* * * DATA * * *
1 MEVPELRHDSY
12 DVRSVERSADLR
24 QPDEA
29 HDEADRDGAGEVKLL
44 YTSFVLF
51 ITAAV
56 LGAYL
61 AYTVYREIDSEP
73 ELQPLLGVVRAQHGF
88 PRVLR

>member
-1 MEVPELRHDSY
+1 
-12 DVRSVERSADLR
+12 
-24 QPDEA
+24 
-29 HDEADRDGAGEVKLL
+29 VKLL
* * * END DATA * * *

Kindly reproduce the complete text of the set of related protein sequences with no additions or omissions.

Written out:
1 MEVPELRHDSY
12 DVRSVERSADLR
24 QPDEA
29 HDEADRDGAGEVKLL
44 YTSFVLF
51 ITAAV
56 LGAYL
61 AYTVYREIDSEP
73 ELQPLLGVVRAQHGF
88 PRVLR

>member
-1 MEVPELRHDSY
+1 
-12 DVRSVERSADLR
+12 
-24 QPDEA
+24 
-29 HDEADRDGAGEVKLL
+29 VKLL